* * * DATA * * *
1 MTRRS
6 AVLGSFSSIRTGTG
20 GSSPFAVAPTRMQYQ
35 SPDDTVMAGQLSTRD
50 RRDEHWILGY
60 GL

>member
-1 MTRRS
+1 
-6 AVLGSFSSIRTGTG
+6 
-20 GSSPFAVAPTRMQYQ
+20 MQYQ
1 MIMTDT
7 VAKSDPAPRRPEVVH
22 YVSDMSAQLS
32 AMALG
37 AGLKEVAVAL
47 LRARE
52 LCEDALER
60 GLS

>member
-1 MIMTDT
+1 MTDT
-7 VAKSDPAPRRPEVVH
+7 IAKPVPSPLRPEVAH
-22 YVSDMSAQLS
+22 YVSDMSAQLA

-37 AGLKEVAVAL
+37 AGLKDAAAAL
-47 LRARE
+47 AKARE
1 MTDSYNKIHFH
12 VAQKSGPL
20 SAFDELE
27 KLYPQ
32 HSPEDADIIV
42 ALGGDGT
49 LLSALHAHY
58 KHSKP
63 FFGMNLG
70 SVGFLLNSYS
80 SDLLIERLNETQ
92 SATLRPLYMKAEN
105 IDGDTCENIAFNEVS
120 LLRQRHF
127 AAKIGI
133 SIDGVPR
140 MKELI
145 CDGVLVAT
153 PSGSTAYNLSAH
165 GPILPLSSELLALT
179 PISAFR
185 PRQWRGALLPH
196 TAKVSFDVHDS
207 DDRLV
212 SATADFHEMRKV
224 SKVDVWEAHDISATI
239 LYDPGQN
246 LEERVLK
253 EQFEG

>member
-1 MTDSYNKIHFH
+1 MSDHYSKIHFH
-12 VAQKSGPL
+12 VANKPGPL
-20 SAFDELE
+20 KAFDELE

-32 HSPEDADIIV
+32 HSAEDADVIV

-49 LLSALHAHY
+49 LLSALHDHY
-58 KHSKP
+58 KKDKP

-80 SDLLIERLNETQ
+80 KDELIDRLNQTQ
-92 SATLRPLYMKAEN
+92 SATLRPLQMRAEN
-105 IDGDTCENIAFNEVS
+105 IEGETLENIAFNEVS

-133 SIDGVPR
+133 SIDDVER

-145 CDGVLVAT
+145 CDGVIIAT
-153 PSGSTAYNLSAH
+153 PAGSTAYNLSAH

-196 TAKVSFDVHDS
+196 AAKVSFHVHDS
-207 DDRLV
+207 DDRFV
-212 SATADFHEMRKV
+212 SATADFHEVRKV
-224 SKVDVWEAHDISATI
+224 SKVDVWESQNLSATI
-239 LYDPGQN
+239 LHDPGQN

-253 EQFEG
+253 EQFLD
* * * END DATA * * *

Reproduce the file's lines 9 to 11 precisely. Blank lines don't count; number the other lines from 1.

+1 
-6 AVLGSFSSIRTGTG
+6 